For Fear of Forgetting… what can you do if you forget your presentation?

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Comedians write on their hands…

When you stand up to speak at a seminar, conference or even at a team meeting, do you ever worry that you’re going to forget what to say? That’s not surprising – it’s a key concern that most people have and often cited as a common side effect of nerves.

Unfortunately, the way in which most people find their way around this problem, ends up working against them… PowerPoint. Yes, most people type out their script, using PowerPoint as an auto-cue, and then proceed to read it to their audience.  Let me tell you… audiences hate being read to. You should avoid this approach.

So, the problem remains – how do you ensure you won’t forget the content of your talk? Over the next couple of blog posts I’ll be sharing with you some of the strategies that great speakers use in order to solve this little conundrum.

The obvious answer is to learn your material. Rehearse it over and over again.  Not just in your head, but, out loud. We learn things “parrot fashion” and the act of constant repetition definitely helps.

But even then, nerves alone can make you “go blank.”  It can happen to anyone. You just need to find a way out of the problem should that happen!

Frank Dick OBE

I once had the privilege of working with Frank Dick OBE – the former British Athletics Federation’s Director of Coaching. Frank is much in demand and is a brilliant motivational speaker. Travelling with him between venues I said, “Goodness, you have a fantastic memory. You never forget your material.” He replied, “I often forget my material! When I do, I make out that I’ve just thought of something funny – I stop and I tell a little joke (I have loads I keep up my sleeve) and as I’m telling it I wander back to my notes. As the audience laugh at the punch line I sneak a peek at my notes and… I’m off again.”

So, have your notes to hand. Notes you can call on should you lose your place, or forget your lines. Best not to have these written on your hand (a trick adopted by many a stand-up comedian) as they are evident to the audience and don’t look terribly professional.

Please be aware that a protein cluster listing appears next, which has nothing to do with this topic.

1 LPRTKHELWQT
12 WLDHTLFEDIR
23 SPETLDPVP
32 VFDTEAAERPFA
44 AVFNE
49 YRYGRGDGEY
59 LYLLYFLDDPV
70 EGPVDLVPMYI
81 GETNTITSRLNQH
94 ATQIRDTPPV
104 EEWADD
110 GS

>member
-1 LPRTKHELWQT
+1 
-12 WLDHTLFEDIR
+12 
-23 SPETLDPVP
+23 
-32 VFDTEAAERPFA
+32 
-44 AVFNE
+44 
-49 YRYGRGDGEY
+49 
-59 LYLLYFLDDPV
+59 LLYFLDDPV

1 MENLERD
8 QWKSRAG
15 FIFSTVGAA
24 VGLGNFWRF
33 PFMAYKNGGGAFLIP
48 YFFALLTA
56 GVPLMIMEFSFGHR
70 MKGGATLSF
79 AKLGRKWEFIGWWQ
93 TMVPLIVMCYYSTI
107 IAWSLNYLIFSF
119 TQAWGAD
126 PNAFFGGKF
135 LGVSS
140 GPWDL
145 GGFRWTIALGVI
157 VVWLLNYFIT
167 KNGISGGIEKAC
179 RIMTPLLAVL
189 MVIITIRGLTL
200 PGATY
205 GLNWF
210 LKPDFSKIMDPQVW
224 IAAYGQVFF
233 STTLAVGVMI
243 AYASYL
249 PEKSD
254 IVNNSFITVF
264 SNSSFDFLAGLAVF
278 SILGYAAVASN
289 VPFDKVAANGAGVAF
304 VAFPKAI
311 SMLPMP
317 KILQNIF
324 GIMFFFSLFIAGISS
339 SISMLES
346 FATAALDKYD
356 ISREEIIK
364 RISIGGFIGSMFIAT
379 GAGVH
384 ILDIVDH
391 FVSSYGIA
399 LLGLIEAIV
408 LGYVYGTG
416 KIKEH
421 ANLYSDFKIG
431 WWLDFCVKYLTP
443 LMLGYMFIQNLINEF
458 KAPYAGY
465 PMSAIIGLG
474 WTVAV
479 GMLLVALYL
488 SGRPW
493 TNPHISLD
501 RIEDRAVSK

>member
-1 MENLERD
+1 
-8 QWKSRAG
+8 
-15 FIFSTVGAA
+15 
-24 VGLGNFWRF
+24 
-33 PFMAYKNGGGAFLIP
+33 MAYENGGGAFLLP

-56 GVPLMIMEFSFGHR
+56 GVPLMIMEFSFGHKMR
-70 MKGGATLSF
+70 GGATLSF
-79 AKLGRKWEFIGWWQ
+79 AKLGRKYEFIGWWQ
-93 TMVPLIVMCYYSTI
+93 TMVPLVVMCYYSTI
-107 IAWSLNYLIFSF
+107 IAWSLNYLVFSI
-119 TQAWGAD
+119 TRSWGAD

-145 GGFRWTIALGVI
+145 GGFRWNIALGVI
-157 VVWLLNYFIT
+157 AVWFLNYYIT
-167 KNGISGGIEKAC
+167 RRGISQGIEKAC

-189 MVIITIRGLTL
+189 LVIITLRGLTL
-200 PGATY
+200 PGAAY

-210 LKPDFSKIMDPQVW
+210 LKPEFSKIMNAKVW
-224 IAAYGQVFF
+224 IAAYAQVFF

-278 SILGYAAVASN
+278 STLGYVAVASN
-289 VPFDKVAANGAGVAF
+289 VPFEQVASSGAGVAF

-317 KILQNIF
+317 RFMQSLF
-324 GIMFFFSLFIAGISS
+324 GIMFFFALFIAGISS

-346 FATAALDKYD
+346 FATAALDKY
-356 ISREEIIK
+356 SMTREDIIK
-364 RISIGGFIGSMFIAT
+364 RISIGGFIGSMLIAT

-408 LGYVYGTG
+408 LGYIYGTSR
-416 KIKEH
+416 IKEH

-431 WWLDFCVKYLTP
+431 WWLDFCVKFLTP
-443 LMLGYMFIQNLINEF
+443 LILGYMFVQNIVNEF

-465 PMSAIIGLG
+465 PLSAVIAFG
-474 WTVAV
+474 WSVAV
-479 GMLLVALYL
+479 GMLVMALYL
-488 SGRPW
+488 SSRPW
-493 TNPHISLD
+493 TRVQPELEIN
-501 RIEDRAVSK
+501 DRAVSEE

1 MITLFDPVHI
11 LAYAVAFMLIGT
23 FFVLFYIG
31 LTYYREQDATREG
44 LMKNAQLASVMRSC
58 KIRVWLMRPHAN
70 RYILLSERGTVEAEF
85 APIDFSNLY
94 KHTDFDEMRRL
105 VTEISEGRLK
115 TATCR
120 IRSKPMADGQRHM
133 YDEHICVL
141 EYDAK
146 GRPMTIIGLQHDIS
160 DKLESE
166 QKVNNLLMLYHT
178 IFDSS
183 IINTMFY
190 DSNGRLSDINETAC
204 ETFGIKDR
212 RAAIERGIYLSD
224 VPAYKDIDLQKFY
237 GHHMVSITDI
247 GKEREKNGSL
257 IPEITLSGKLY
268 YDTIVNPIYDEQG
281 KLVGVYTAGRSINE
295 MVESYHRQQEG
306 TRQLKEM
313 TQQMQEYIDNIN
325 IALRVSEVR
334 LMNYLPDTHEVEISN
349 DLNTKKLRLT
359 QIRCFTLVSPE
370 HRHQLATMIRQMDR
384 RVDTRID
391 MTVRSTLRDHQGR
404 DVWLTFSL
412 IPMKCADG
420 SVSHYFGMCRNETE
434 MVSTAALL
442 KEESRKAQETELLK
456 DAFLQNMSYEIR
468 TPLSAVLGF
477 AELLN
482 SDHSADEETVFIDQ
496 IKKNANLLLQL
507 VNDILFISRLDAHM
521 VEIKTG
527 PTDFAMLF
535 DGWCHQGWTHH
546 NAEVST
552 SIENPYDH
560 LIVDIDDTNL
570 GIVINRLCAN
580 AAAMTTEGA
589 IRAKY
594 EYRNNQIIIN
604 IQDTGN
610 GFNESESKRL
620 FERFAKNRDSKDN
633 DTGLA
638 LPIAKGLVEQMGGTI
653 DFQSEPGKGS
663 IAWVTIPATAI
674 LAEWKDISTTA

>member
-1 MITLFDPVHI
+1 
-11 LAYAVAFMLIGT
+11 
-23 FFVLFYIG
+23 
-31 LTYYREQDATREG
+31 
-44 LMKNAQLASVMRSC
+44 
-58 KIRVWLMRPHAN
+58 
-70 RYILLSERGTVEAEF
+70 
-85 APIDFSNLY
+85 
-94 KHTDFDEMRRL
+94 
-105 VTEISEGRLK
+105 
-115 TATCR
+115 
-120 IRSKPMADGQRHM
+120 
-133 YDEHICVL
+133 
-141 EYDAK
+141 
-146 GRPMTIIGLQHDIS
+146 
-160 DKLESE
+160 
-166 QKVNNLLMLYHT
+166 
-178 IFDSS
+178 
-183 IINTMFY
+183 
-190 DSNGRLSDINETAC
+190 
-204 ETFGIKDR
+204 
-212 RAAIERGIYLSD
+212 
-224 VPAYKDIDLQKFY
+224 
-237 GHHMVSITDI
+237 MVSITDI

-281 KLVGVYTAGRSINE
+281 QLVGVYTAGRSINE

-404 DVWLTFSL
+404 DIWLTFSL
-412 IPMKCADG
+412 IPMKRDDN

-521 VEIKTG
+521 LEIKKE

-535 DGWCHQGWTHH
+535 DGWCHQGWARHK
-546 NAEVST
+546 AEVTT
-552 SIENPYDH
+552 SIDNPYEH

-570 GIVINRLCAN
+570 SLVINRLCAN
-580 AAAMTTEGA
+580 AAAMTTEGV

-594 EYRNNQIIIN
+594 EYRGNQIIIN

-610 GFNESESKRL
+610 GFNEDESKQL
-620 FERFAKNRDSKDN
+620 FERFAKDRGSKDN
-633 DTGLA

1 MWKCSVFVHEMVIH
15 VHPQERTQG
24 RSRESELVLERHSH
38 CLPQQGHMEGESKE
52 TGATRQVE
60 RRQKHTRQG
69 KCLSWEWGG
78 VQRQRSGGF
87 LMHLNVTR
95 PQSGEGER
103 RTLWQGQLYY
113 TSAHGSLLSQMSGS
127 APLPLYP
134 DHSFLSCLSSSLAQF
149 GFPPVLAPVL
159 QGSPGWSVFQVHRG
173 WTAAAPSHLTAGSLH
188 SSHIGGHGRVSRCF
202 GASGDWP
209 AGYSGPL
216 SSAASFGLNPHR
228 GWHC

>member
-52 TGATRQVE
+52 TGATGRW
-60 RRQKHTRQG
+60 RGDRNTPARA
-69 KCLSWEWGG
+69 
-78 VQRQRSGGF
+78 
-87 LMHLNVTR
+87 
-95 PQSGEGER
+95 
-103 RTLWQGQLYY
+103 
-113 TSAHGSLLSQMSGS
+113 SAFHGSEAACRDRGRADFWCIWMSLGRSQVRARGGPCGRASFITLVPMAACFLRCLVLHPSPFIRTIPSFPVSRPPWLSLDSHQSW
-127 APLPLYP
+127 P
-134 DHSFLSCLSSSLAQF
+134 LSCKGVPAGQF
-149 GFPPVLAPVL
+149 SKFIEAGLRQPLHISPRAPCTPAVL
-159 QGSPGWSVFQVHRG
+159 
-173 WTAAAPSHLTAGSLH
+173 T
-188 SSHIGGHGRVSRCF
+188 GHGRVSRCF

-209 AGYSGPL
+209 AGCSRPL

If you are speaking from a lectern you can have an A4 pad before you, but personally  I like to use index cards. Viewed side on they are quite unobtrusive and they fit nicely inside a pocket.  The secret though, whatever you choose, is to write just key words as notes. Use only a few key words to keep you on track.  If you write out your script in full the temptation will be to read it. To connect with your audience you need to maintain eye-contact– reading does not help! If you do “go blank” you need to find your place quickly. You do not want to read through an essay in order to get back on track. Keep your notes short.

Index Cards best for notes

I keep my notes in my inside jacket pocket. If I lose my place I’ll sometimes admit it (we are all human – it’s going to happen every now and then.)  I’ll say, “Ladies and Gentlemen… do you ever get half way through a sentence and completely forget what you’re going to say next? Well it’s just happened to me now! I haven’t a clue what comes next… just bear with me…” I calmly take out my notes slowly look through them till I’ve found my place say, “Ah, yes of course…” and simply continue. Most people don’t even register what happened.

In my next blog post I’ll be sharing with you a memory technique that I use for learning things quickly. I serves me really well, not only when I’m out and about delivering keynote talks but also if I find myself without paper and pen but I need to remember what I’ve just heard or even thought.

In the meantime If you have some tips or tricks for keeping your presentation on track please share them here – I’d love to hear them.

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One Response to “For Fear of Forgetting… what can you do if you forget your presentation?”

  1. Remember, remember…techniques for remembering your presentation « New Tricks Training’s Old Dog Blog Says:

    […] New Tricks Training’s Old Dog Blog musings on presentations, sales and customer service skills « For Fear of Forgetting… what can you do if you forget your presentation? […]

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